It was on the road in America that BOY & BEAR began to write their 2013 sophomore full-length and Nettwerk debut Harlequin Dream (out October 29).
In 2011, mere days before the release of their US debut album Moonfire, the group played one of its most memorable gigs to date in front of a sea of people at Lollapalooza. "That was pretty much insane," smiles lead singer/guitarist Dave Hosking. "To be a part of one of the most highly regarded festivals in the world was enough to feel really good about, but to get a few thousand people to walk up to our tent was a genuinely special moment. As we began playing, a storm started to settle over Chicago, and it created this palpably beautiful, electric, and moody vibe that we lapped up on stage. It felt totally right and, of course, as we hit the last chord, it instantly started pouring down!"
You could say that perfect storm heralded their arrival in North America, quite fittingly. Recording Moonfire in Nashville's legendary Blackbird Studios with producer Joe Chiccarelli [My Morning Jacket, The Shins], the quartet - Hosking, Killian Gavin (vocals/guitars), Tim Hart (drums, vocals, guitars) and Jon Hart (vocals/keys/mandolin) - toured the entire country for the first time, carving a sizeable fanbase in North America.
Hosking catalogued everything - the heritage in Nashville, the history (and gear) of Blackbird, going to the West Coast for the first time, tramping through New York City with locals, and “seeing parts of the world you would otherwise probably never see.”
“We started writing on the road mainly because we realized we weren't going to have enough time when we got back to flesh out an album. It turned out to be a good decision as the road draws out some fairly sharp emotions and at times, real creative headspaces. I found it personally therapeutic being able to pick up my guitar in my hotel room and just pour myself into it.”
In 2011, they returned home to Australia to claim 5 ARIA Awards including Album Of The Year, Best Group, Breakthrough Album, Breakthrough Single and Best Adult Contemporary Album for Moonfire. By the time Boy & Bear arrived at the legendary Alberts Studio [AC/DC] and added David Symes (bass) to the band, they were brimming with ideas for Harlequin Dream.
"The vision came early to focus on a lot of old pop and to really embrace classic structures and choruses in an adulterated way," says Hosking. "If it felt musical, we knew we should track it.” When all the songs were finally laid down, the band enlisted the talents of Seattle-based Phil Ek (Band Of Horses, Fleet Foxes, Built To Spill, The Shins, Sea Wolf) to mix the album and flesh out that vision.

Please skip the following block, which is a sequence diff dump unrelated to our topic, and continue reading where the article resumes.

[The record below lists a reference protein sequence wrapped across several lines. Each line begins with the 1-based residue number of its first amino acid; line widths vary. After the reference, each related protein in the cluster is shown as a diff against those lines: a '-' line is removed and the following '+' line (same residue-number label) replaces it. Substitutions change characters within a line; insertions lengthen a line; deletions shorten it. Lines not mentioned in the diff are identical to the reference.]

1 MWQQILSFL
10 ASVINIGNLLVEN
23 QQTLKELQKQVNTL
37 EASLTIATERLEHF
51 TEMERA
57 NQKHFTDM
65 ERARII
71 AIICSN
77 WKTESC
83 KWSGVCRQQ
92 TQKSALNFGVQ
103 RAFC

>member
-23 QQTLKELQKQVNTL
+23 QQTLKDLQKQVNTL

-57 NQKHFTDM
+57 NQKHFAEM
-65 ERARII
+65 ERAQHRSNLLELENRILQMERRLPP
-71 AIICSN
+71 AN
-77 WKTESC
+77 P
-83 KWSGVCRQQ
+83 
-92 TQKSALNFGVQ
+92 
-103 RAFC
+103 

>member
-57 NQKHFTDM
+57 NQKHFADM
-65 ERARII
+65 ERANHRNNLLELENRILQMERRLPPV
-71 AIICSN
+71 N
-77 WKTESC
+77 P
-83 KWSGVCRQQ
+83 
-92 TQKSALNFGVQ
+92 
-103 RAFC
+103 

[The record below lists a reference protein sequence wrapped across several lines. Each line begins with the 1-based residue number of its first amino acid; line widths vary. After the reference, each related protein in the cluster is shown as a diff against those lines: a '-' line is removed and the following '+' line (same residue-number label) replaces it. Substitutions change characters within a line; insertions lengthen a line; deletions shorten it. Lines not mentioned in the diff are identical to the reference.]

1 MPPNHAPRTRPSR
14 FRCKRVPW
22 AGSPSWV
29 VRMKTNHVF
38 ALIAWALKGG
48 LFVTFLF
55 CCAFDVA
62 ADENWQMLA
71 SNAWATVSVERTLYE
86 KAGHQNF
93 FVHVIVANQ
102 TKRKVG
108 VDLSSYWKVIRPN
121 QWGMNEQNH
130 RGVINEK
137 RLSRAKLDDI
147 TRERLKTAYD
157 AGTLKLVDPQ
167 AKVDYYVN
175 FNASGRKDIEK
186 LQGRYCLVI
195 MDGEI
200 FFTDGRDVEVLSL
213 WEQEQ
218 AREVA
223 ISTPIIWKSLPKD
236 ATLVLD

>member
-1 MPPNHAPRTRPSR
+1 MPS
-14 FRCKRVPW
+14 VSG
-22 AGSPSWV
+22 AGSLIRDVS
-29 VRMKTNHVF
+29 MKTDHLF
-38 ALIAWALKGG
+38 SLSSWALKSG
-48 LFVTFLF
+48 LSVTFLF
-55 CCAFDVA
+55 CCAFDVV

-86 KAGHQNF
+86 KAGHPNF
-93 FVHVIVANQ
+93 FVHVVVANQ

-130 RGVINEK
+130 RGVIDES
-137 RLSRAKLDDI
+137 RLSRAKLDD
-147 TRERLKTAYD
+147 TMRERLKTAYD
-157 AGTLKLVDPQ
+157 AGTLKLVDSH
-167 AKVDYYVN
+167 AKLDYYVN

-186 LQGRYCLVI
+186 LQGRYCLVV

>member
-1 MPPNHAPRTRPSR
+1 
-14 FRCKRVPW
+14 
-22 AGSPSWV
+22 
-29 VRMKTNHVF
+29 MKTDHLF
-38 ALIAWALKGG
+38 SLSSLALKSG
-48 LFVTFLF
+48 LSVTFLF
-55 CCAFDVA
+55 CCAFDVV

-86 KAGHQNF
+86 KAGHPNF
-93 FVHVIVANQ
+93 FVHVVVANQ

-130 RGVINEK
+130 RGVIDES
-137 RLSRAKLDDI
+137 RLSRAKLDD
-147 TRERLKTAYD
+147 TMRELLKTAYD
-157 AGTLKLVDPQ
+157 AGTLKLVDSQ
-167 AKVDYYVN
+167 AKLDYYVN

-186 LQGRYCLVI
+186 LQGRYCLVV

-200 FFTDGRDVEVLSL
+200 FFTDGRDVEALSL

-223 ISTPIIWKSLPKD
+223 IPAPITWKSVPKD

On Harlequin Dream, there's more groove and color. It's warmer and fuzzier. It's less rock than the last album, but there are sexier guitar moments. These are songs that tell stories.
"Southern Sun" is a shining example of that dreamy pop panache and vivid storytelling. Coasting along on a lilting acoustic guitar, it builds into an undeniable hook. "It's a really simple song," Hosking adds. "I was always fascinated by something like America's 'Horse with No Name'. The song is only two chords, but it's completely captivating. That was in my mind. The longer I do this, the more I appreciate subtlety in music."
Elsewhere, "Old Town Blues,” washes over the listener with a pensive poetry, and the title track boasts a jazzy reprieve in the form of their first saxophone solo. Meanwhile, "Three Headed Woman" explores a fraying relationship with a slow drum beat and soulful delivery. "It's a simple breakup love song," admits Hosking. "I was hurt and I was on the road. The song was nothing but therapy for me. We really embrace that super simple structure. I would love for people to say, 'Boy & Bear are pretty pop, but fuck it's cool!'"
In fact, this is just the right kind of pop. Now signed to Nettwerk, they're ready for their most exciting and intriguing chapter yet. There's something much deeper behind every heartfelt harmony and majestic melody. "I would love for people to be able to sing these songs in the shower—or anywhere for that matter—while discovering new sounds along the way. It's pop music with hidden surprises."
“We’re ambitious and love growing as a band. I’ve come to see this process from a broader perspective these days and the truth is I just want to keep getting better at our craft and have a long and happy career,” Hosking concludes. “That takes work but we're ready for it.”